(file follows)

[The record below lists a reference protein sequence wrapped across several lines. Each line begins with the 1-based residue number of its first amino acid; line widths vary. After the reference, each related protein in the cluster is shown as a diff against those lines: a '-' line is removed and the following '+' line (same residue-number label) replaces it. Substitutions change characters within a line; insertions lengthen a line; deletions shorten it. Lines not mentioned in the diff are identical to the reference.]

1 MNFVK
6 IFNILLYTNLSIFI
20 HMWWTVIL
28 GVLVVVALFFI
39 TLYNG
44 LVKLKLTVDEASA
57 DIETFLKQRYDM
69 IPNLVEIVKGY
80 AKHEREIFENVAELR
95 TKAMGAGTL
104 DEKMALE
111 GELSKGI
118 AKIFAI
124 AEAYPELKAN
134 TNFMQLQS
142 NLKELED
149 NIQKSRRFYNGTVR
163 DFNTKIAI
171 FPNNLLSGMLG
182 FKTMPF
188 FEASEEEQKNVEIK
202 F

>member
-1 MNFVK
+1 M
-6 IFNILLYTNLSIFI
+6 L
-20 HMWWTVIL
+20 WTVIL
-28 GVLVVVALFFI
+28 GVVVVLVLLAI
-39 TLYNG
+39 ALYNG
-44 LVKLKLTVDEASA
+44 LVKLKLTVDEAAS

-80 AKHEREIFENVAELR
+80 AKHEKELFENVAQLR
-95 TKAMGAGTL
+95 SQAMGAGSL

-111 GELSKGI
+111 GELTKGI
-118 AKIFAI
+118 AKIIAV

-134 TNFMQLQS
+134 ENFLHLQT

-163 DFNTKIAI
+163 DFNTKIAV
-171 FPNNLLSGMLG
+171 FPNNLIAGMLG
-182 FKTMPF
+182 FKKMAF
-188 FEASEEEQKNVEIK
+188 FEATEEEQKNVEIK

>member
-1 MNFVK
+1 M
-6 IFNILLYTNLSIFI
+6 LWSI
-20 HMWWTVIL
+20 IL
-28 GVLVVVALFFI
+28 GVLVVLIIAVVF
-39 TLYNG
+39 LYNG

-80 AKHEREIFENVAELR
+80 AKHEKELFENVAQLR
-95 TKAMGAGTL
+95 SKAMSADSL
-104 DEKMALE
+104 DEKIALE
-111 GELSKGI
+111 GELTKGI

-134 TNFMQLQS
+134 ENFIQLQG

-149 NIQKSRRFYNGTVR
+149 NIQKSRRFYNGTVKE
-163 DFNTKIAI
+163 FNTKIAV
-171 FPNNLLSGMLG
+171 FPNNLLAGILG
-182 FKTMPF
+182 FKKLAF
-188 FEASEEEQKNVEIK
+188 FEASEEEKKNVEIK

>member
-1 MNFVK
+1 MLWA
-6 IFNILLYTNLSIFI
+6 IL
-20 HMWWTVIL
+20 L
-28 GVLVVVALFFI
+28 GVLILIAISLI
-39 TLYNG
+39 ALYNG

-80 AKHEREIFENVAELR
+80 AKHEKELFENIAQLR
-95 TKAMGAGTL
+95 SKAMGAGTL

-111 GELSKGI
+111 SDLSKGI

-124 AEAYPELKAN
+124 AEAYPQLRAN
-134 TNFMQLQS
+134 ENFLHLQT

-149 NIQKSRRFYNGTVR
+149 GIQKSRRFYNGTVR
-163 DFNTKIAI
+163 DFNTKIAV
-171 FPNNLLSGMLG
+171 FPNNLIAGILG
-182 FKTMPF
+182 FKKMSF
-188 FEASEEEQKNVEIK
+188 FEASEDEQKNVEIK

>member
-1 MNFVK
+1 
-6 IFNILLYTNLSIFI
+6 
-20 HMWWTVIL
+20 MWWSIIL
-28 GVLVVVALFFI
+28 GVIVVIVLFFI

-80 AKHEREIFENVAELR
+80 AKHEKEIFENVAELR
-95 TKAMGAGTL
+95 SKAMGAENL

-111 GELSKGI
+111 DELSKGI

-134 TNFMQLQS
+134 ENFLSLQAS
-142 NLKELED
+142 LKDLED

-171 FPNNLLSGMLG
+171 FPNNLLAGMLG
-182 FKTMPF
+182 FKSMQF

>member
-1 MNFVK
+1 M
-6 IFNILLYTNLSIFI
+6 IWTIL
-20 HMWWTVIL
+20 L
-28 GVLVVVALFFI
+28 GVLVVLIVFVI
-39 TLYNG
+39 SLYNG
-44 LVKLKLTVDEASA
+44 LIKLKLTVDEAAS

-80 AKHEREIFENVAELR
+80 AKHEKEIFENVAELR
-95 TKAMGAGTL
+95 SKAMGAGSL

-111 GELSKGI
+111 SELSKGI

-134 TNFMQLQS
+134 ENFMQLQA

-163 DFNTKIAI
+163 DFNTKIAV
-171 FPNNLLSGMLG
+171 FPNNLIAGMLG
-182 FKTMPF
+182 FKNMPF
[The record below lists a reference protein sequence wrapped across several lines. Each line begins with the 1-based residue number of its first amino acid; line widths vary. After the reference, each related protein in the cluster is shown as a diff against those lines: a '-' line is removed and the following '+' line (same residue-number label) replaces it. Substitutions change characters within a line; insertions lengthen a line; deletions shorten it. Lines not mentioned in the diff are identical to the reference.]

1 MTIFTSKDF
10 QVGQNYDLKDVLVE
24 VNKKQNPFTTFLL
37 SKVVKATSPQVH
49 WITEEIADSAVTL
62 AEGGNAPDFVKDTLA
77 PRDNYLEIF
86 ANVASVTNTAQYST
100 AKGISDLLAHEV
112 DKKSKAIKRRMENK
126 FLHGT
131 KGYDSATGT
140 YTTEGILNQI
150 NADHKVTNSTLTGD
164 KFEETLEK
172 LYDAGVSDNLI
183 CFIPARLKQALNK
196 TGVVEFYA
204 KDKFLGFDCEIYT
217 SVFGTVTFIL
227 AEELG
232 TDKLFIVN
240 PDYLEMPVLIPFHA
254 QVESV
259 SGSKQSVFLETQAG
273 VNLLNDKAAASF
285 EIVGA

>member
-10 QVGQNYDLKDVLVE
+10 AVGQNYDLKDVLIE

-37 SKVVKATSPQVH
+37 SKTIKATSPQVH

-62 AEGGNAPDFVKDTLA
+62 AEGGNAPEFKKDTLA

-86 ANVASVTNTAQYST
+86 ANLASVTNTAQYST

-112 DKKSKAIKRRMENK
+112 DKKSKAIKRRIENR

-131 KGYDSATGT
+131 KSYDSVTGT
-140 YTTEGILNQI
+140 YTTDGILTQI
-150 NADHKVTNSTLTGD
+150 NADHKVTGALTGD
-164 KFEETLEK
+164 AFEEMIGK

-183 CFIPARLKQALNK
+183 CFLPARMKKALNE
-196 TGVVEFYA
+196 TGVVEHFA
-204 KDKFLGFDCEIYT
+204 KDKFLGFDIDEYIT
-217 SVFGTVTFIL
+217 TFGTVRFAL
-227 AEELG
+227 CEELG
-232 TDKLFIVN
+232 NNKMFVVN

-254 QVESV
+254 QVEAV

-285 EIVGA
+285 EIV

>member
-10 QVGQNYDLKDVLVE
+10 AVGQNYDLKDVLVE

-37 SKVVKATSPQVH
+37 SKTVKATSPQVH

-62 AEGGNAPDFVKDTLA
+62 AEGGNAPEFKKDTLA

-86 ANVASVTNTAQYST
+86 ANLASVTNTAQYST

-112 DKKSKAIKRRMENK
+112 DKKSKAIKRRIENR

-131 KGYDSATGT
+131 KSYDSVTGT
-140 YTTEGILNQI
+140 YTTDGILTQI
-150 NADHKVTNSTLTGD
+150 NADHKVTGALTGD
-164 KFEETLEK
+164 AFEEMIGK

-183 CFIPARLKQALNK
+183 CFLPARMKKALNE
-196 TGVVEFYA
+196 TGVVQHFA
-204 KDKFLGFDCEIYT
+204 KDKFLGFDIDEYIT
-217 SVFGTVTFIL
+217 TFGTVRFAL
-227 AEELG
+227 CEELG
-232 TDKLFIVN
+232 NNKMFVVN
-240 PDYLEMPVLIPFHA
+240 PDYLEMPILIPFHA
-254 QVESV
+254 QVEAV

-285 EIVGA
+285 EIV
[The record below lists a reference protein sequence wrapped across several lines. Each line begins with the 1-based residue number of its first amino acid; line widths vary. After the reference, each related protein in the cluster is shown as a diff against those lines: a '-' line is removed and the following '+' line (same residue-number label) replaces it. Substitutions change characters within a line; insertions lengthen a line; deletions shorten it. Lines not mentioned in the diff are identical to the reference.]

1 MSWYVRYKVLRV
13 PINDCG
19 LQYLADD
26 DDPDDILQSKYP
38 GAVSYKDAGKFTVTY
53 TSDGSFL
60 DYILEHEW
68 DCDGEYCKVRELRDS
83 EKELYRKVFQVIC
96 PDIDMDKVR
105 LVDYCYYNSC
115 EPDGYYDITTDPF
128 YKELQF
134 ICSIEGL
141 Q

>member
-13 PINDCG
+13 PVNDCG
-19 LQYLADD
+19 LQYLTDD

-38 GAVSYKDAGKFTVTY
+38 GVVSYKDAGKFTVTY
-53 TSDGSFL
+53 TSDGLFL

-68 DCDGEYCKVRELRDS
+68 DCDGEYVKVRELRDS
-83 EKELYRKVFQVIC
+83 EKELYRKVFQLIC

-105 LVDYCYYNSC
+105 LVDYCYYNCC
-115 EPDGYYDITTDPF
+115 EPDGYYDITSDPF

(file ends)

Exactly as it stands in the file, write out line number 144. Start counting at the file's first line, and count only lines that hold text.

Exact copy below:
+6 IWTIL